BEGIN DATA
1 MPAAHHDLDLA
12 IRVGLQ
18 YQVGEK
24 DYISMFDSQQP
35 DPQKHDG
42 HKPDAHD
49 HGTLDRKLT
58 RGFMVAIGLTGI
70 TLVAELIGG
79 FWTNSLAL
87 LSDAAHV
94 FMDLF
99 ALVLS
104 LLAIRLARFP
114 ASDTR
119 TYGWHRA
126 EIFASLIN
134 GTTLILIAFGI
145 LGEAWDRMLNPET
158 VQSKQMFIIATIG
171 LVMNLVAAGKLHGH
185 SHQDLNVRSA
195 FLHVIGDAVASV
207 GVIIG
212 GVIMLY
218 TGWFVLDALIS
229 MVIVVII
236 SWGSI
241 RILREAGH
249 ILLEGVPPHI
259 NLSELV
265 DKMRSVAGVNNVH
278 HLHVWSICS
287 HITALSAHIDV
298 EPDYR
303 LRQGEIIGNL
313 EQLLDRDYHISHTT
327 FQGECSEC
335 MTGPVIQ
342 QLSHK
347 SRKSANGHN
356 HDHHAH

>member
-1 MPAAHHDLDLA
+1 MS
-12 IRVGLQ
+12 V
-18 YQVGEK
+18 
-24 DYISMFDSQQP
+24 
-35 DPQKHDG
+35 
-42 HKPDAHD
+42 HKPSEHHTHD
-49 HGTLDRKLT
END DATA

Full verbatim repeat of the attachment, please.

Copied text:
1 MPAAHHDLDLA
12 IRVGLQ
18 YQVGEK
24 DYISMFDSQQP
35 DPQKHDG
42 HKPDAHD
49 HGTLDRKLT
58 RGFMVAIGLTGI
70 TLVAELIGG
79 FWTNSLAL
87 LSDAAHV
94 FMDLF
99 ALVLS
104 LLAIRLARFP
114 ASDTR
119 TYGWHRA
126 EIFASLIN
134 GTTLILIAFGI
145 LGEAWDRMLNPET
158 VQSKQMFIIATIG
171 LVMNLVAAGKLHGH
185 SHQDLNVRSA
195 FLHVIGDAVASV
207 GVIIG
212 GVIMLY
218 TGWFVLDALIS
229 MVIVVII
236 SWGSI
241 RILREAGH
249 ILLEGVPPHI
259 NLSELV
265 DKMRSVAGVNNVH
278 HLHVWSICS
287 HITALSAHIDV
298 EPDYR
303 LRQGEIIGNL
313 EQLLDRDYHISHTT
327 FQGECSEC
335 MTGPVIQ
342 QLSHK
347 SRKSANGHN
356 HDHHAH

>member
-1 MPAAHHDLDLA
+1 MS
-12 IRVGLQ
+12 V
-18 YQVGEK
+18 
-24 DYISMFDSQQP
+24 
-35 DPQKHDG
+35 
-42 HKPDAHD
+42 HKPSEHHTHD
-49 HGTLDRKLT